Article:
They were tired of camping, so we decided to ditch the tents and share one of the mobile home type units that were available on site. The fact that the mobile home had heating was a big decider as the nights were definitely turning cool! They arrived early the next evening and we all chatted and caught up over a meal.

We had heard mixed reviews of Carcassonne, with some saying it was wonderful, and others saying is beautiful but over commercialised, being full of bars, cafes and souvenir shops. We decided to walk there along the riverbank and find out for ourselves.

As we approached the old city of Carcassonne my first impression was one of awe, as the fortified city is huge, very imposing and in excellent condition. It is obvious that various parts have been renovated, but I found it to be impressive and beautiful. Yes there were a lot of businesses inside that were aimed at the tourists, but there were also normal shops, and to my surprise some private houses. I had no idea that people actually still lived inside the walled city. We had the benefit of seeing the place out of season on a weekday, but I can imagine that our impressions would have been quite different had we been there on a busy Sunday in August.

After we had looked around a little, we headed for a bar. How unusual I hear you cry, but for once it was not just our desire for a drink, but a rather more sad occasion. Wayne, a friend of ours who had celebrated with us at the Wed-n-Fled rally (amongst others) had been killed by an allegedly drunk driver who failed to even stop at the scene. Whilst I would like to rant on about the sort of despicable person who would do that, I had better not as this is really not the time nor the place and the matter has yet to go to court. We coincided our drink with his funeral so that we could be there in spirit to celebrate his life. Ride free Wayne!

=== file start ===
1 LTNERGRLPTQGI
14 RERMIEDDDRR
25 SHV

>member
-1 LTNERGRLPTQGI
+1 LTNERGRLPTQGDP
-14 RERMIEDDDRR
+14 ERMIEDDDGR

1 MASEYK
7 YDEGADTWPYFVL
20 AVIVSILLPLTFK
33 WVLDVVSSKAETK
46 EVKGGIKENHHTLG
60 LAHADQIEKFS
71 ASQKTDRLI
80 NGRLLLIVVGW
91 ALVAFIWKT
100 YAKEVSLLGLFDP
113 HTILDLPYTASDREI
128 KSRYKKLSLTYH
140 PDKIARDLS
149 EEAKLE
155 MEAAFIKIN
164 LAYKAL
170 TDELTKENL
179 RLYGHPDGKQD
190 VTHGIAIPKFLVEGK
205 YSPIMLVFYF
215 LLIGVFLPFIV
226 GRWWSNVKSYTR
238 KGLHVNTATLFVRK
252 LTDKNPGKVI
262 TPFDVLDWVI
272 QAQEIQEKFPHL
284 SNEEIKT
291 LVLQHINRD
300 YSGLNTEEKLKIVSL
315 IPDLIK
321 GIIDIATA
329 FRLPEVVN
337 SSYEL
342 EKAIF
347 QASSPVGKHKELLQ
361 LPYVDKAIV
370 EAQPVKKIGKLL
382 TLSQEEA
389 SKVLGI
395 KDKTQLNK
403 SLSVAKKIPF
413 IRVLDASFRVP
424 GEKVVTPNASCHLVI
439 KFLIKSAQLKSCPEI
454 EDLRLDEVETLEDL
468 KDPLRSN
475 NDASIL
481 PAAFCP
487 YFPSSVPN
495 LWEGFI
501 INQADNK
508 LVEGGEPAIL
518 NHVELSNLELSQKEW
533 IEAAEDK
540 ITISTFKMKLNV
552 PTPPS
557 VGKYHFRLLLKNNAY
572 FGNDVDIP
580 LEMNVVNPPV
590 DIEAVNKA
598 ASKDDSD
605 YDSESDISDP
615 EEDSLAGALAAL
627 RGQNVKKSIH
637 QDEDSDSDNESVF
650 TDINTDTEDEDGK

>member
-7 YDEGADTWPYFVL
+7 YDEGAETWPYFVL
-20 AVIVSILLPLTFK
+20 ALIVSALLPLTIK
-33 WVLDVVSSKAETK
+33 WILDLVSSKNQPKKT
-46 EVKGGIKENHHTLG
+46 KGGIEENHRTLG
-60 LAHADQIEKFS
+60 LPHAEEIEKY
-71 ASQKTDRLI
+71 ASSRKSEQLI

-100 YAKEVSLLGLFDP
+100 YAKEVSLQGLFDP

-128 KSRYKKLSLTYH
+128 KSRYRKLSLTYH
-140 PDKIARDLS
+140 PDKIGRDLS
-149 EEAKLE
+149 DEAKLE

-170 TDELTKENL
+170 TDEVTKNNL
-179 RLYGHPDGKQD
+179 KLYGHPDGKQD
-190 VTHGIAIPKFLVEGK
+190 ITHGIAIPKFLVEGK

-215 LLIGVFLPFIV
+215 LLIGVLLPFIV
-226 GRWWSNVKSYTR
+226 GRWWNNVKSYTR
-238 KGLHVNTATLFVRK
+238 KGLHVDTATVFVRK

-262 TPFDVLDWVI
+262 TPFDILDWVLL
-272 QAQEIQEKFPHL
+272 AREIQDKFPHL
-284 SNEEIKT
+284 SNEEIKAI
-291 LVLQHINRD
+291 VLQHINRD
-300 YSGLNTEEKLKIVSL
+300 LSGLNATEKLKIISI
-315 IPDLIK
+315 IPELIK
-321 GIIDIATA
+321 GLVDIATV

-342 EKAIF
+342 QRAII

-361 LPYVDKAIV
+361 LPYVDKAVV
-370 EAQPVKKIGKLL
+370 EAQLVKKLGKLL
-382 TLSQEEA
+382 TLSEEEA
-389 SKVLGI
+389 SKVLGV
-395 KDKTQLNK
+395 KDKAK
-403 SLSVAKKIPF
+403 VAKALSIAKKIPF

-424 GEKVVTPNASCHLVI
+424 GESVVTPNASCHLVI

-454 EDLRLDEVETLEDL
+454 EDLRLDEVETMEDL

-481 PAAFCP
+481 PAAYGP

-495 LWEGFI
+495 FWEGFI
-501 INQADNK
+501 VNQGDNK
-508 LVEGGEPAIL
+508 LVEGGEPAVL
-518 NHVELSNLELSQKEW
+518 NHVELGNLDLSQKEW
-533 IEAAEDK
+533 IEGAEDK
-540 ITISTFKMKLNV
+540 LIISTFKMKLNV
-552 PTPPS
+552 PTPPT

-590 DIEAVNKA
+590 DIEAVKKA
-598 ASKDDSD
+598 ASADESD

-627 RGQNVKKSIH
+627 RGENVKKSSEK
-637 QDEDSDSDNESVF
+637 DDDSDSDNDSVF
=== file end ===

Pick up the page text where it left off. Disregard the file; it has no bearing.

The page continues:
Of course one drink led to another, and after we had polished off a couple of bottles of wine I had my first taste of Grog, a drink made with rum, hot water and sugar. I think that interesting is the best way for me to describe it, needless to say that I won’t be rushing to order it again. Martina had moved on to Irish Coffee, which was like none I have seen before. It came in a large glass and was multi layered, with hot whiskey and brown sugar at the bottom, espresso coffee in the middle and cream on the top. It came with a straw so that she could sup from any of the layers at will! A better choice than the grog, methinks.

After we left the old city we decided to finish off the day with a BBQ and made use of the one of the communal BBQs that were scattered around the campsite. It took some time but was delicious!

On our way to Carcassonne a couple of days previously, we had passed a very picturesque marina on the canal du Midi, and as the next day was beautifully sunny, we decided that this would be a good place to visit. We parked up near to the marina and walked, as the road that ran down the side of the canal was closed by an armed Police officer whilst workmen were tarring and stone chipping patches of the road surface. Hot tarred and chipped feet anyone?!

As we approached we saw a number of the boats which had “Le Boat” written on the side, which I thought was particularly helpful for the landlubbers amongst us.

We made enquiries and discovered that Le Boat was the name of the local boat hire company, which prompted us to go for a pleasant and relaxing boat trip along the canal midi.

Our final full day in Carcassonne was rounded off with another very pleasant evening at the campsite.